The advantage of theft over honest toil

Philosophy of the Social Sciences 39 (3):507-526 (2009)
Abstract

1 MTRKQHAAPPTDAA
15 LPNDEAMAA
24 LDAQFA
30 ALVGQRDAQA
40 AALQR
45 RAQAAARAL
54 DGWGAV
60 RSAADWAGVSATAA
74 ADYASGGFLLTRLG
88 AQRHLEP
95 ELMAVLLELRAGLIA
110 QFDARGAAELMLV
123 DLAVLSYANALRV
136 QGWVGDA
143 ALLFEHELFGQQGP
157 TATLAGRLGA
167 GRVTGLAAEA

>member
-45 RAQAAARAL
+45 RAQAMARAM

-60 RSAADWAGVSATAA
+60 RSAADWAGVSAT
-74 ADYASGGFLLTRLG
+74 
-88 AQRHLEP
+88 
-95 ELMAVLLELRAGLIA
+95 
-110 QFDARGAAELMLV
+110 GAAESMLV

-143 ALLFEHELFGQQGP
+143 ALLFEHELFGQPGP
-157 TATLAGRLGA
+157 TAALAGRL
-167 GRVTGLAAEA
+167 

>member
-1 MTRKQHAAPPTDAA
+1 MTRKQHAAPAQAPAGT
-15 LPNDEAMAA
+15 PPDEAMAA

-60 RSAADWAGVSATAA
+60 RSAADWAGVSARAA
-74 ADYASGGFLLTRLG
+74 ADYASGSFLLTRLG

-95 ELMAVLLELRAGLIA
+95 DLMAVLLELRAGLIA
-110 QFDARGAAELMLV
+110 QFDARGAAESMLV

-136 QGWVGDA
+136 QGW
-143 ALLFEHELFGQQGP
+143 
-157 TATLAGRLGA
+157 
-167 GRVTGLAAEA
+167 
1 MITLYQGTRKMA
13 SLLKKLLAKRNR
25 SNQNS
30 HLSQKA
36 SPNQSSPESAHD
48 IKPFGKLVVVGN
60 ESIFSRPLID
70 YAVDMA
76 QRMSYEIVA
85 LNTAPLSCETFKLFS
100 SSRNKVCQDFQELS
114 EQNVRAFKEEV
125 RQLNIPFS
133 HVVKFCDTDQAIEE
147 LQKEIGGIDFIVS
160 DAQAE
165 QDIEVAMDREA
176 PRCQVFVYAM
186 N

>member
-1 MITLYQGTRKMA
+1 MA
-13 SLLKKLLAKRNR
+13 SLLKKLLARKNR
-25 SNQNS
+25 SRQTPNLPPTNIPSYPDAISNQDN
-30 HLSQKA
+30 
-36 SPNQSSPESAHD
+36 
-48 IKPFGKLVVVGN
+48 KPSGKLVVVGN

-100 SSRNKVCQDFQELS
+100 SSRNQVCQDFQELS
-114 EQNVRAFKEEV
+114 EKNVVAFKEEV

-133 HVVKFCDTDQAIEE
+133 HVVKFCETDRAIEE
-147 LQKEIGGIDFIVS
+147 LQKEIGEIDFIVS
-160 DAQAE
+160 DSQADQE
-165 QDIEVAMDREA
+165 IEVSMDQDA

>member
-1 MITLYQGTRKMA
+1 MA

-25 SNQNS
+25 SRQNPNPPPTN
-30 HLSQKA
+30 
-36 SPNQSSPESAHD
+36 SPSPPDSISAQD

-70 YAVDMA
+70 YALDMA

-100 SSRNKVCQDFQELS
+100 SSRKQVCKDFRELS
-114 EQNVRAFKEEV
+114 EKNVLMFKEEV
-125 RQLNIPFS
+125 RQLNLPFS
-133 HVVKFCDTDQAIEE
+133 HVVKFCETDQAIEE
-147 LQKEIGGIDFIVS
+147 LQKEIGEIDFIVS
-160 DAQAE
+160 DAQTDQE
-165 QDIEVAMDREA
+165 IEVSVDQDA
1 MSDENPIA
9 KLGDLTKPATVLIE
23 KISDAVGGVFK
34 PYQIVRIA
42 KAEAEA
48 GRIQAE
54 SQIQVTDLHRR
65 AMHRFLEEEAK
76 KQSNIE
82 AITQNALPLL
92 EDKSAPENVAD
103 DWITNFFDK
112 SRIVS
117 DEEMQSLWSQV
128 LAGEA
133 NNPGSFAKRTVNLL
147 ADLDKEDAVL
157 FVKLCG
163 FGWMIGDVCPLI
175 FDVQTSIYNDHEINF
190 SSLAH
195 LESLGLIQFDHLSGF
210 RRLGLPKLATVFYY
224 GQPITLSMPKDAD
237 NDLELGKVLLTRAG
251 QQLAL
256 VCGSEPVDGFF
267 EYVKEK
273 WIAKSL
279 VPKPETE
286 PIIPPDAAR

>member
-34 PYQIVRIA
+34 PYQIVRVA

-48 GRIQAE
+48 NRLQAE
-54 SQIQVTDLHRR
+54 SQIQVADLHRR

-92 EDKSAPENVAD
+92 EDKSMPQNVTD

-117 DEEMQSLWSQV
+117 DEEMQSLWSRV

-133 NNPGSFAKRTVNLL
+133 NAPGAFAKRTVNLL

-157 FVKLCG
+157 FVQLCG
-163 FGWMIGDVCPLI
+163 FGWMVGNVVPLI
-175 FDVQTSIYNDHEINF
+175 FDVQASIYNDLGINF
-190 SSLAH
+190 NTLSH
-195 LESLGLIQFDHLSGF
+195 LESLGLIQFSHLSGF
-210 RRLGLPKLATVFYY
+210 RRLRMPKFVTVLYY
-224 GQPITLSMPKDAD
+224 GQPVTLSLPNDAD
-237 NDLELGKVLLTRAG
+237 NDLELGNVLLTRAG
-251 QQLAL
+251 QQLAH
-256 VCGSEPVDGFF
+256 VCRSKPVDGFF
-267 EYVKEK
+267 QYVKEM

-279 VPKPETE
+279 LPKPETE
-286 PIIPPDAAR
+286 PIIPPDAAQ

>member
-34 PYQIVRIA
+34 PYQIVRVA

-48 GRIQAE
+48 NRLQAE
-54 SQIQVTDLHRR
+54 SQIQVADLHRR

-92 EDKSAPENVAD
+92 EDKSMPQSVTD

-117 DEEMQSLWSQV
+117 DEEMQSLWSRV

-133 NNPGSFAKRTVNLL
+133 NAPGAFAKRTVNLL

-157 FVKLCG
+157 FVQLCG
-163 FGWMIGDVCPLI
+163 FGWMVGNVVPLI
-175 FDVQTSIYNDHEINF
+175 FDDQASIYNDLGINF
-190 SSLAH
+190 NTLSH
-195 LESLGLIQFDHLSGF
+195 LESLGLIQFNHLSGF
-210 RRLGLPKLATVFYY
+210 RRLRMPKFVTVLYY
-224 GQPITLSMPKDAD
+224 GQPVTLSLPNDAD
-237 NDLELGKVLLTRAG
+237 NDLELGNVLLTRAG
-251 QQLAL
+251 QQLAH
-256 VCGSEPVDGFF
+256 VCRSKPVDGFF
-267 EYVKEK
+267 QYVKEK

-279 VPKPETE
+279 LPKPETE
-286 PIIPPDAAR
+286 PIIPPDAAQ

Gregory Landini offers a new and an illuminating reading of Ludwig Wittgenstein’s idea about his own innovation: it is the invention of a notation that removes the mystery from all theorems of logic and of mathematics as it renders their proofs part of their wordings. This makes all theorems in principle as boring as “all four-legged animals are animals.” This idea is Wittgenstein’s doctrine of showing. It is worthless; yet, as Landini shows, every time Wittgenstein offered an elaboration on it, Russell checked it carefully and found it of no value. This, let me add, shows that Russell was in error in suggesting that intellectually there is no “advantage of theft over honest toil”: at times one may pay back and with high interest. Other cases may be due to misjudgment rather than to sloth
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